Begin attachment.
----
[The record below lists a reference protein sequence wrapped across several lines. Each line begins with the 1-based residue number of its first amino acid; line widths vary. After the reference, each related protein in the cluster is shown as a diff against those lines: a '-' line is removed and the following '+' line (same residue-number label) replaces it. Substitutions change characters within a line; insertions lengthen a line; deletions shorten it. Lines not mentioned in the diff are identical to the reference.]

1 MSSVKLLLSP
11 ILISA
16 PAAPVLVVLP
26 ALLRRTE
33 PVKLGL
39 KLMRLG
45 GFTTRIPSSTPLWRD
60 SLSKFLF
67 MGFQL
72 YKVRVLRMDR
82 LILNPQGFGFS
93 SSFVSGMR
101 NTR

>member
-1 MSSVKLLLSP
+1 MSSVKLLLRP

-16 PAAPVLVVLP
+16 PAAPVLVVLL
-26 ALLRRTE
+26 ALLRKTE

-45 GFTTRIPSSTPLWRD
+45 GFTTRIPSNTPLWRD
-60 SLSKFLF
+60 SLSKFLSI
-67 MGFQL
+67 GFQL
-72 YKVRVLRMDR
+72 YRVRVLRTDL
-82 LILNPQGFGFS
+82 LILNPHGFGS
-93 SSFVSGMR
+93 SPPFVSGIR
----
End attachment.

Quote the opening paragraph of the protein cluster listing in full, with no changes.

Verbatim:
[The record below lists a reference protein sequence wrapped across several lines. Each line begins with the 1-based residue number of its first amino acid; line widths vary. After the reference, each related protein in the cluster is shown as a diff against those lines: a '-' line is removed and the following '+' line (same residue-number label) replaces it. Substitutions change characters within a line; insertions lengthen a line; deletions shorten it. Lines not mentioned in the diff are identical to the reference.]